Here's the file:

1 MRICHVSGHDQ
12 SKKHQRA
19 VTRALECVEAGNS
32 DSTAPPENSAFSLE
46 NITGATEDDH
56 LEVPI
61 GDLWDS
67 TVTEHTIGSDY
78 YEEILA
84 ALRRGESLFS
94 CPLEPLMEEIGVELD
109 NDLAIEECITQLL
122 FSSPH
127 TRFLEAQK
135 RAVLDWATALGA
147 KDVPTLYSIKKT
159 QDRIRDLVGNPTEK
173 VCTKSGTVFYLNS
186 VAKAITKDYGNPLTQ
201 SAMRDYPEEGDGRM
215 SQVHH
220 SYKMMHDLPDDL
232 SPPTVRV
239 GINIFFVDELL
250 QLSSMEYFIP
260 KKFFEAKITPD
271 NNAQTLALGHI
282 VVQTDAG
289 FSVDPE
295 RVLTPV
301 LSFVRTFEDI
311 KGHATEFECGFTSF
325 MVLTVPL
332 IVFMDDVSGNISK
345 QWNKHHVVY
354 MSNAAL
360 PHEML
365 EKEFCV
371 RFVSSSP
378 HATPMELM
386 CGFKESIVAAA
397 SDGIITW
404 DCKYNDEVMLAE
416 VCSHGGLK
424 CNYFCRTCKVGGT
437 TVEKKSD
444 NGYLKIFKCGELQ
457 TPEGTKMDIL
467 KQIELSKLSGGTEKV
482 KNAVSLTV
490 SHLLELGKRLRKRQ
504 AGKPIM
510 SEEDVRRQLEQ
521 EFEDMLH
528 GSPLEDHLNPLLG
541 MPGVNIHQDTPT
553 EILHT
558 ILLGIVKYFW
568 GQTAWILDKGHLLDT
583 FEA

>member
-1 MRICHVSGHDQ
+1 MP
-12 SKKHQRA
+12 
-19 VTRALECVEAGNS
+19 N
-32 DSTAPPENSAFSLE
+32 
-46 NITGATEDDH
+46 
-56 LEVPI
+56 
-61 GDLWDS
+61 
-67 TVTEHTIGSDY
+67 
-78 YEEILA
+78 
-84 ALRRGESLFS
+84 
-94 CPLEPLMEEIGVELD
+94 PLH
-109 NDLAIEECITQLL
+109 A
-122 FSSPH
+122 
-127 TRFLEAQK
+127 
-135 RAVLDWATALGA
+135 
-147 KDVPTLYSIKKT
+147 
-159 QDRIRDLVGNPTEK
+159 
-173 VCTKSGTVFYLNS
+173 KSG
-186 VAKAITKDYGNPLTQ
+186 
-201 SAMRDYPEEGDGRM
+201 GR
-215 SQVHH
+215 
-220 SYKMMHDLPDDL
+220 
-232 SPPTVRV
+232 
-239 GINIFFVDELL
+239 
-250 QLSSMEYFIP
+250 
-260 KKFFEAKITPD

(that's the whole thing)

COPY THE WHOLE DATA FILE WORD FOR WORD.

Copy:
1 MRICHVSGHDQ
12 SKKHQRA
19 VTRALECVEAGNS
32 DSTAPPENSAFSLE
46 NITGATEDDH
56 LEVPI
61 GDLWDS
67 TVTEHTIGSDY
78 YEEILA
84 ALRRGESLFS
94 CPLEPLMEEIGVELD
109 NDLAIEECITQLL
122 FSSPH
127 TRFLEAQK
135 RAVLDWATALGA
147 KDVPTLYSIKKT
159 QDRIRDLVGNPTEK
173 VCTKSGTVFYLNS
186 VAKAITKDYGNPLTQ
201 SAMRDYPEEGDGRM
215 SQVHH
220 SYKMMHDLPDDL
232 SPPTVRV
239 GINIFFVDELL
250 QLSSMEYFIP
260 KKFFEAKITPD
271 NNAQTLALGHI
282 VVQTDAG
289 FSVDPE
295 RVLTPV
301 LSFVRTFEDI
311 KGHATEFECGFTSF
325 MVLTVPL
332 IVFMDDVSGNISK
345 QWNKHHVVY
354 MSNAAL
360 PHEML
365 EKEFCV
371 RFVSSSP
378 HATPMELM
386 CGFKESIVAAA
397 SDGIITW
404 DCKYNDEVMLAE
416 VCSHGGLK
424 CNYFCRTCKVGGT
437 TVEKKSD
444 NGYLKIFKCGELQ
457 TPEGTKMDIL
467 KQIELSKLSGGTEKV
482 KNAVSLTV
490 SHLLELGKRLRKRQ
504 AGKPIM
510 SEEDVRRQLEQ
521 EFEDMLH
528 GSPLEDHLNPLLG
541 MPGVNIHQDTPT
553 EILHT
558 ILLGIVKYFW
568 GQTAWILDKGHLLDT
583 FEA

>member
-1 MRICHVSGHDQ
+1 MP
-12 SKKHQRA
+12 
-19 VTRALECVEAGNS
+19 N
-32 DSTAPPENSAFSLE
+32 
-46 NITGATEDDH
+46 
-56 LEVPI
+56 
-61 GDLWDS
+61 
-67 TVTEHTIGSDY
+67 
-78 YEEILA
+78 
-84 ALRRGESLFS
+84 
-94 CPLEPLMEEIGVELD
+94 PLH
-109 NDLAIEECITQLL
+109 A
-122 FSSPH
+122 
-127 TRFLEAQK
+127 
-135 RAVLDWATALGA
+135 
-147 KDVPTLYSIKKT
+147 
-159 QDRIRDLVGNPTEK
+159 
-173 VCTKSGTVFYLNS
+173 KSG
-186 VAKAITKDYGNPLTQ
+186 
-201 SAMRDYPEEGDGRM
+201 GR
-215 SQVHH
+215 
-220 SYKMMHDLPDDL
+220 
-232 SPPTVRV
+232 
-239 GINIFFVDELL
+239 
-250 QLSSMEYFIP
+250 
-260 KKFFEAKITPD